Thursday, August 9, 2012

“Passing” by Jeanne Veillette Bowerman

Jeanne Veillette Bowerman
Jeanne Veillette Bowerman is another one of my original Stecchino’s gang, along with Karl Sprague and George Davis. She’s a fabulous screenwriter and teacher (yes, you are). If you don’t follow her blog, Ramblings of a Recovered Insecureaholic, you’re missing something. She has a lot to say, and she says it better than most of us ever will.

Not long ago, Jeanne tweeted that her best friend had died suddenly. And true to form, she has written about her friendship. “It’s how I heal,” she said on Facebook, after I shared her post.

There are people who come into our lives for a very specific reason. It’s as if they were angels sent on a mission, and when they’ve accomplished it, they move on. So it was with Jeanne and Tom.

To meet Jeanne you would never see her insecurities. You see a generous, talented woman who does not suffer fools gladly, but will help a stranger gain confidence in their writing (yes, you did). You see a woman who can be the life of the party, or an impassioned advocate for a film project (Slavery by Another Name) that shakes her to her core. We share tweets about our fabulous teenage daughters, our goal to hire a cabana boy, and spying on people when we write at Panera.

But as is so often the case, especially with very talented artists, she felt insecure. Cue entrance: Tom walks into her life, and her life was never the same.

Jeanne recounts a long lists of things she learned from him, some silly (“the secret to caramelized onions”), some profound (“to be open to love”).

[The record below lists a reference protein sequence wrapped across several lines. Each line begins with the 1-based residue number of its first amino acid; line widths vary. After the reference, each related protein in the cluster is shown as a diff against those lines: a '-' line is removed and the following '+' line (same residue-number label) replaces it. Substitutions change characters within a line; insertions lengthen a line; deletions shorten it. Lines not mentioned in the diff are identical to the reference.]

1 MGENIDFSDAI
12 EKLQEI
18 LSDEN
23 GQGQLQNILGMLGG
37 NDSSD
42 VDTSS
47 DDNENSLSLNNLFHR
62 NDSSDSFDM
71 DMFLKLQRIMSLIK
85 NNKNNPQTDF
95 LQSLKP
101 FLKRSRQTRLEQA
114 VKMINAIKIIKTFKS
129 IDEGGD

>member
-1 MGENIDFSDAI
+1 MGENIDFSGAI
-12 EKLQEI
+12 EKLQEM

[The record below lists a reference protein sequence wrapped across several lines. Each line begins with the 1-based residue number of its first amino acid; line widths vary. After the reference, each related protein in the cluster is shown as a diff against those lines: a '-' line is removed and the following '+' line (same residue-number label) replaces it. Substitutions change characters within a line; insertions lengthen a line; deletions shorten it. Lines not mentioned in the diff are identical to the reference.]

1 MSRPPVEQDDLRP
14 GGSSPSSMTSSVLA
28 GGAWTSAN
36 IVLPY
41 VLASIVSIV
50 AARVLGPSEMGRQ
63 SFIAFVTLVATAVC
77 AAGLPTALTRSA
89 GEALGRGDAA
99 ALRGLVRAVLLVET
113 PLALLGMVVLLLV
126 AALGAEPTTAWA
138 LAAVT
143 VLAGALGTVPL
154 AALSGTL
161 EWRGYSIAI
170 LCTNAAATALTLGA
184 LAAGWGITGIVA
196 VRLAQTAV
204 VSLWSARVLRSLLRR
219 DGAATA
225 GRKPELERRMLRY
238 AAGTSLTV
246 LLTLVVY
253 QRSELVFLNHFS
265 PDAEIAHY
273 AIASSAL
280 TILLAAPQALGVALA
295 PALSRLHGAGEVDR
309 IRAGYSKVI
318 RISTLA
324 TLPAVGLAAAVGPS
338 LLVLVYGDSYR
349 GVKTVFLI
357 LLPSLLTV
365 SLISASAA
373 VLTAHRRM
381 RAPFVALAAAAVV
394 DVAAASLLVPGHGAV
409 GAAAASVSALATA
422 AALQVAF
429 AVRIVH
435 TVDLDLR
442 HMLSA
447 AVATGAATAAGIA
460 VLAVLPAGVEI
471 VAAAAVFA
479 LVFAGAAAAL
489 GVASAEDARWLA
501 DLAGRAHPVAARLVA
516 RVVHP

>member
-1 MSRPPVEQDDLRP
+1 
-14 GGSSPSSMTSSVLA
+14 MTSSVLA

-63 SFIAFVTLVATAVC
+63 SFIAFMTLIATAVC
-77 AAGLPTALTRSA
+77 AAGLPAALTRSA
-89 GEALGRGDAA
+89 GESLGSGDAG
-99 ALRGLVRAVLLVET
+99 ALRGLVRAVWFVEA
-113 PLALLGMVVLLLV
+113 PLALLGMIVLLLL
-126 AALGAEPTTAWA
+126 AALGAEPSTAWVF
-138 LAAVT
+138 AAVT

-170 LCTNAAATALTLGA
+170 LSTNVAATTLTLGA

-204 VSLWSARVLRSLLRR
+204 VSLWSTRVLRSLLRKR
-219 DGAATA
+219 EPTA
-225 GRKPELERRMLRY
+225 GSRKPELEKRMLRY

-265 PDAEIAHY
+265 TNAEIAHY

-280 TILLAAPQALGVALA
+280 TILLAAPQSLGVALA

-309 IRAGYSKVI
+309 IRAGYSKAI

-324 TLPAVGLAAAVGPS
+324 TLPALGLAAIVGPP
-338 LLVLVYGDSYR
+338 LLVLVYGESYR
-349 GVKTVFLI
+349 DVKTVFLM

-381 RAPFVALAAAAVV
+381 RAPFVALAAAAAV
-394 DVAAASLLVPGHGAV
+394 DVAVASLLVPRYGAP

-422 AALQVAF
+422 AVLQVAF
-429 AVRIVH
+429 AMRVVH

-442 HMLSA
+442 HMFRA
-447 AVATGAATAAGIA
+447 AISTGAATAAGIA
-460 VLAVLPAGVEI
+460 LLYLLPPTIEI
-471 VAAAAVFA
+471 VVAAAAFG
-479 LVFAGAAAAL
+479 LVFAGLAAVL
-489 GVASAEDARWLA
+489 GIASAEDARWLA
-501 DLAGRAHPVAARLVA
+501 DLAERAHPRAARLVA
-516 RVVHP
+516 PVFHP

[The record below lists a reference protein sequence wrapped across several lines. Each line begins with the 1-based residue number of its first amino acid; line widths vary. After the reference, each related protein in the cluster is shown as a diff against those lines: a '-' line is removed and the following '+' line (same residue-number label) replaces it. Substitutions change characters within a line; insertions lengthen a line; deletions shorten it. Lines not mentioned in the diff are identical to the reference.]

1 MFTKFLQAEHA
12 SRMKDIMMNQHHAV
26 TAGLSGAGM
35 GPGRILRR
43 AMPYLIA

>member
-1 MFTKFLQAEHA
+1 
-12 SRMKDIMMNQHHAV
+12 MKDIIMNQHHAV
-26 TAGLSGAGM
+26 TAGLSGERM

But the most important gift Tom gave me was when he called me on my self-destructive behavior and helped me find what he called “the real Jeanne.”

The best friends are also the most annoying. They don’t tolerate our stupid excuses and Olympic-level denials. They know what we’re capable of and they want to see it. So they can be a little, well, pushy. They’re our friends for the long-haul and don’t want to hear us whining about the things we should’ve done. I know. I have a couple just like that.

It’s not only an Army recruiting slogan, these words from the last email Tom sent to Jeanne the morning he died. It’s how we define the most special friendships we have, what we wish for them always:

“Be all you can be.”

I think you’ll enjoy meeting Jeanne, and through her, Tom. And learn how a friendship has the power to turn our lives around and inspire us every day:


(PS - Jeannie, I'm with you on the toothpaste.)


Jeanne Veillette Bowerman said...

I did ask my dentist. You only need a pea-sized dab of toothpaste. I had sent him my toothpaste rebuttal discovery too late. He died the day before. But I can feel him smiling, knowing I was finally right about something. :)

Friend Grief said...

Pea-sized? I guess I'm over-achieving then.

I'm sure Tom's smiling a lot right now, Jeanne. Thanks for sharing him with us.